Noir: A Collection of Crime Stories


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Noir: A Collection of Crime Stories


  • Words: Ed Brubaker, Brian Azzarello, David Lapham, et. al.
  • Art: Gabriel Ba, Sean Phillips, Fabio Moon, et. al.
  • Publisher: Dark Horse Comics
  • Price: $12.95
  • Release Date: Oct 21, 2009

With crime comics quickly becoming a bona fide phenomenon, it is only natural that the company that published one of the touchstones in the genre would want a piece of the action. Frank Miller’s Sin City is one of the prolific author’s more praised works. It is also one of the books that really helped put Dark Horse on the map. Now 17 years after the seminal noir graphic narrative was launched, Dark Horse brings its fans Noir: A Collection of Crime Comics.

What’s more is that it is an anthology by the publisher of the last great monthly anthology comic. Of course, that comic, Dark Horse Presents, is also where Sin City made its debut. Eventually, the title gave into the ever growing and shelf devouring cape and tights genre. Interestingly enough, with Popgun and Flight garnering a new audience for the format in an expanded form, Dark Horse recently started up an online version of its seminal anthology title.

Noir is worthy of that pedigree in spades. This is the first anthology since Popgun debuted that has a chance of getting both the mainstream and critical attention that Flight has had to itself for years. Its timing couldn’t be better either. With the third volume of Brubaker’s Criminal freshly started and Cooke’s The Hunter garnering critical praise seemingly every other day, crime comics are at a height that they have not enjoyed since the Forties.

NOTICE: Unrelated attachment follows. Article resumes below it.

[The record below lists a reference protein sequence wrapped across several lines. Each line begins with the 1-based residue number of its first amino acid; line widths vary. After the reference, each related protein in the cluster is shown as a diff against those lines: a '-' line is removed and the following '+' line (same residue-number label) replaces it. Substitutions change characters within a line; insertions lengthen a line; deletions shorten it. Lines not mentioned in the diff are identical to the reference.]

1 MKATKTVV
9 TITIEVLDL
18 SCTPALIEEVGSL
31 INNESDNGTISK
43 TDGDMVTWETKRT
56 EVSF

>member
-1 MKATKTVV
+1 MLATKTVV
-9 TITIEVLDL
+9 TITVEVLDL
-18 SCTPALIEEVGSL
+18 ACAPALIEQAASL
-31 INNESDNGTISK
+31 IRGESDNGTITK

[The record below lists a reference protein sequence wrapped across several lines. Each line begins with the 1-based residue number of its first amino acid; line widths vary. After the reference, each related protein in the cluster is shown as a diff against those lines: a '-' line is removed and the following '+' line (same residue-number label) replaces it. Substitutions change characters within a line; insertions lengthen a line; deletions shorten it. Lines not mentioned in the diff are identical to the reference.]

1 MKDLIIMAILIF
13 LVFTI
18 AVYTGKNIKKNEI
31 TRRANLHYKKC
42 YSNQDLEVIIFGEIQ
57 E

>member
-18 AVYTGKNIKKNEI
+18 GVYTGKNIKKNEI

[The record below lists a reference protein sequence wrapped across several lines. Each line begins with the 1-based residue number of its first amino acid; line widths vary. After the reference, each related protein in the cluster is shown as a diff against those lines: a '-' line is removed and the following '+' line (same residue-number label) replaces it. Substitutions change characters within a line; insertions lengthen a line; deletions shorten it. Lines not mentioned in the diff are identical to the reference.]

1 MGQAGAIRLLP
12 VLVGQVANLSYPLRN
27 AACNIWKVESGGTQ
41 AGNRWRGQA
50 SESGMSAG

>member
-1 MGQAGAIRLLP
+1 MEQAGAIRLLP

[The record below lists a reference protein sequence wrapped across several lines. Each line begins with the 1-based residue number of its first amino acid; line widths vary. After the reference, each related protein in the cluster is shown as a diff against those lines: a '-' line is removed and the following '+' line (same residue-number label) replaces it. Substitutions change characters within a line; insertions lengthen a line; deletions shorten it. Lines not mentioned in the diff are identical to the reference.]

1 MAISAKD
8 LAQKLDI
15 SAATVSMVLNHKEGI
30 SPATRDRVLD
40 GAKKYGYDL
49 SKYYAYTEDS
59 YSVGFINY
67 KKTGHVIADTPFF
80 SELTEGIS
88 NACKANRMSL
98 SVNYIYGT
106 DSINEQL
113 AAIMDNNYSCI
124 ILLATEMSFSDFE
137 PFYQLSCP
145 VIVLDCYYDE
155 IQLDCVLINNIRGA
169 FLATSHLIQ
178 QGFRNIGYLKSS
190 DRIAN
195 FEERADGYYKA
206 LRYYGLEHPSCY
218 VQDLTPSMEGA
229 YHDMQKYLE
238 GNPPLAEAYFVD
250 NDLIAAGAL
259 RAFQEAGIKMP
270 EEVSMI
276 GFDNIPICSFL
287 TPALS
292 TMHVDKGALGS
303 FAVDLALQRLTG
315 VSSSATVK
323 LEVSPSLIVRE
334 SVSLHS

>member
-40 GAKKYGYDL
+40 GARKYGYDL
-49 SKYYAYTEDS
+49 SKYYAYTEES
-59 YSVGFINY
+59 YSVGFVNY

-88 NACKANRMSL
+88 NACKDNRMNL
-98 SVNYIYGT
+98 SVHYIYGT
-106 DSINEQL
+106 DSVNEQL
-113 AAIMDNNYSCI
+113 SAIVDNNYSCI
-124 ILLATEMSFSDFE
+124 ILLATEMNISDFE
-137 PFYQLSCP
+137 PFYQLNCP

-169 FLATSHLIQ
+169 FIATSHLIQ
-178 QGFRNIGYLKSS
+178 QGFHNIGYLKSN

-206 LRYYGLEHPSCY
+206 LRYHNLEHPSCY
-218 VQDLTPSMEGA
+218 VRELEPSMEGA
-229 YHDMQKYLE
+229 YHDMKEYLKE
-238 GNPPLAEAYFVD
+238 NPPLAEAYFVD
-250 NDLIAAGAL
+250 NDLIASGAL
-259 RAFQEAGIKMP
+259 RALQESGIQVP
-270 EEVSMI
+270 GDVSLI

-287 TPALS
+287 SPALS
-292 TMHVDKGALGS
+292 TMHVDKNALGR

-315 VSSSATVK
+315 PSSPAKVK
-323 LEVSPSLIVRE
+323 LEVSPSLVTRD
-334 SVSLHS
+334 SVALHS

First of all it is a treasure trove of talent. From creators noted for their work in the underbelly, like the godfather of modern crime comics, Dean Motter; to the current master, Ed Brubaker; to those just making a name for themselves, Jeff Lemire; there is talent representing almost every corner of the comic world.

There are, of course, absolutely brilliant moments. David Lapham brings back his fan favorite Stray Bullets and Brubaker and Phillips write a fantastic entry in the Criminal world. Beyond those masters are a few treats. Those not familiar with Lemire will see his ability to tell powerfully emotional stories in stark black and white.

Surprisingly, a virtual unknown, Ken Lizzi, turns in possibly the strongest story of all. Instead of a comic, Mr. Lizzi gives the reader a short story with minimal illustrations by Joelle Jones. "Trustworthy" captures the feel of noir in all its cadence and seediness. It isn’t the most original story, but it works and in the world of pulp crime fiction that is as important as any other aspect.

Of course, being an anthology, there are stories that don’t work quite as well. Motter’s entry is a little view into the world of his infamous and influential Mister X. It doesn’t function on its own. Even if the darkness of the world and the insanity are conveyed in full, there is a distinct feeling that it doesn’t stand alone and will leave new readers out in the cold.

Alex De Campi and Hugo Petrus turn in "Fracture". This story seems to be an alternate kind of "what if this happened, no, this and then this or that" daydream by its female lead. Unfortunately, it is all kind of jumbled and never really pulls together, not even at its cutesy finish.

But the bad is far outweighed by the good. M.K. Perker tells a haunting tale of crime present that gives way to crimes past in "The Albanian". The art there is top notch and inventive. Azzarello gives what could be a prelude to Batman, making this reader want to find a copy of Broken City. Rick Geary turns off his cold and methodical historical voice and tells a highly cinematic bit worthy of the Coens.

With a Kane story from Grist, artwork by Gabriel Ba and more, this is as good as anthologies get, from one of comics' most consistently daring publishers. This reader only hopes that there will be more to follow.

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